Lebanon Herald, are in the city.
Stock. XovlnR South.
Aniontr other freight shipped over the
Nashville and Chattanooga Railroad yes
terday "was ten cars of stock destined for
Southern points. !
Just from Chicago.
Our former citizen, Fred Sloan, Jr., and
family arrived in the city yesterday from
Chicago, having lost everything by the late
fire, and barely escaped from their burning
residence with their lives.
More Till Tappers Tukea In.
Two negro boys named Albert Johnson
and Bob Lishley were, yesterday arrested
for robbing Mr. Izers monetary till, and on
trial before the Recorder were each given 66
days in the workhouse.
In our issue of the 11th we stated that
"the two Pattons, father and son, who mur
dered John Simpson in Franklin county are
now prisoners and chained together in jail
at Rogersville." The murder was commit
ted in Hawkins county and not as stated in
The Memphis Atalanche of yesterday
says : Dr. F. G. McGavock, whose hand
was partially amputated some days ago, is
improving steadily, and his physicians now
regard him out of danger. Barry Thetford,
his assailant, died from his wounds some
four or five days since.
Probable Suit for Imprisonment.
After the release yesterday of Oglesby
and Thomas, arrested as suspecte mur
derers of Mrs. Hamblin, it was stated that
Mr. Thomas intimated his intention to
bring suit against Justice Maxey, by whom
they had been sent to jail, for $20,000 dam
age on account of false imprisonment.
A grand ball will be given at Concordia
Hall on Wednesday evening, Nov. 1, 1871,
by tlie "Allemania Club," for the benefit of
the Cleveland Orphan Asylum. A good
time is vouchsafed to all that attend.' Re
member the orphans, and secure a ticket.
Tickets can be had of the members, or at
Aronson's, 67 North Cherry Street.
Tlie first number of volume second of
'The Cadet," a monthly magazine publish
ed at the University of .Nashville, has made
its appearance,and a very handsome publica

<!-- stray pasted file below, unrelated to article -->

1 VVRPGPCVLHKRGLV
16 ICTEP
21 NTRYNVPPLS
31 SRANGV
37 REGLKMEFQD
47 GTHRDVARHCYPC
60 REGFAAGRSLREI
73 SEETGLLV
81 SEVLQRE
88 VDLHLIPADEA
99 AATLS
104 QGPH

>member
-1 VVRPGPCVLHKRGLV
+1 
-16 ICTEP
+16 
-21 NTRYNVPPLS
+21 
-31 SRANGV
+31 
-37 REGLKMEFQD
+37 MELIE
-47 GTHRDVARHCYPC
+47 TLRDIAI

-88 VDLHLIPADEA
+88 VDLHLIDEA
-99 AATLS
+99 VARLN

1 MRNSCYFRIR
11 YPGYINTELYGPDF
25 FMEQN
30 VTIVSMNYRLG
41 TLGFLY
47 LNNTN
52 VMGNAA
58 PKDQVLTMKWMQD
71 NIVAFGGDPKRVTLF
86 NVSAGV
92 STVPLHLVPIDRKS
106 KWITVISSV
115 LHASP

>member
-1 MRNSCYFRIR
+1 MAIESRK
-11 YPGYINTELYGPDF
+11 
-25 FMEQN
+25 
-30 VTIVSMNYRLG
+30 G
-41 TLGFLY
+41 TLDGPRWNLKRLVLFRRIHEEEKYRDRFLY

tion it. is too. it is much enlarged in form,
and hi every respect will prove to be ac
ceptable to its patrons. In its present
numuer are several interesting communica
tions, some well written editorials, and the
usual attractive features of college splinters,
personals, city notes etc. Success to the
The Nashville Tract Society liave receiv
ed one box of tracts from New York, and
on next Tuesday look for a large box from
the London England Tract Society, for
which the sum of $00 was paid. A com
plete assortment is now on hand, and the
best selection that ever has been received.
It is to be hoped that all the members will
go to A. G. Turner's, and supply themselves,
go vigorously to work, and liave a good re
port to make the second Monday night in
Acquittal of Oglesby and Thomas.
Dock Oglesby and Green Thomas, ar
rested the other day on suspicion of being
implicated in the murder of Mrs. Hamblin,
were yesterday brought before Justices
Whorry, Wands and Galbreath, for trial. A
patient and careful investigation of the cir
cumstances resulted in tlie acquittal of the
accused, there being no proof making it ap
pear at all probable tliat either of tlie two
men are guilty of the" heinous crime for
which they liad been suspicioned.
: ( t
THE DATE OF THE CRCCIFIXIOX.
Hcrr Kalb, the German savant, in a work
recently published, shows that tliere was a
total eclipse of tlie moon concomitantly
with the earthquake that occurred when
Julius Ca-sar was assassinated, on the 15th
of March. B. C. 44. He has also calculated
I the Jewish calendar to A. D. 31, and the
result of his researches fully confirms the
I facts recorded by the Evangelists of tlie
' ti-rtjulorfiil ,livci!il m-n,its flt-jt oiNmnnnlo,!
the crucifixion. Astrouoinica calculations
prove, without a shadow of doubt, that on
tho 14th day of the Jewish month Nisau,
(April 6,) there was a total eclipse of the
sun, which was accompanied in all proba
bility by the earthquake, "when the veil of
tho Temple was rent from the top to the
bottom, and the earth did quake, and the
rock rent." (Matt, xxxvii., 61.) While
St. Luke describes the eclipse in these
words: "Audit was the sixthhour(12 noon)
and there was darkness over all tho laud
till the ninth hour (3 o'clock r. si.) and
the sun was darkened." (Luke xxii., 44.)
Tliis mode of reckoning corresponds per
fectly with the result of another calculation
our author made by reckoning backward
from the great total eclipse of April, 1818,
allowing for the difference between tho old
and new styles, which also gives April 6, as
the date of the new inoon h the year A. D,
31. As the vernal equinox of that year fell
ou March 25, and the Jews ate their Easter
Lamb, and celebrated their Frib Passoi,or
feast of the rassover, ou the following new
moon, it is clear April (i was identical with
Nisan, 14, of the Jewish calendar, which,
moreover, was on Friday, the ParasJterce
or day of preparation for the Sabbath, and
this agrees with the Hebrew Talmud;
Thus by the united testimony of .astrono
my, arcliajology, traditional and Biblical
history, there can be but little doubt that
the date of the Crucifixion was April 6, A.
Odd Case of Mistaken Identity,
As a wejl-dessed gentleman was going
down Clinton avenue, Albany, on Tuesday,
an elegantly attired lady, apparently about
forty years of age, rushed up to him and
fell fainting in his arms. She was taken to
a neighboring drug store and when she re
vived she said tliat years ago her husband
departed on a trading expedition to the
east, and, having never returned, she had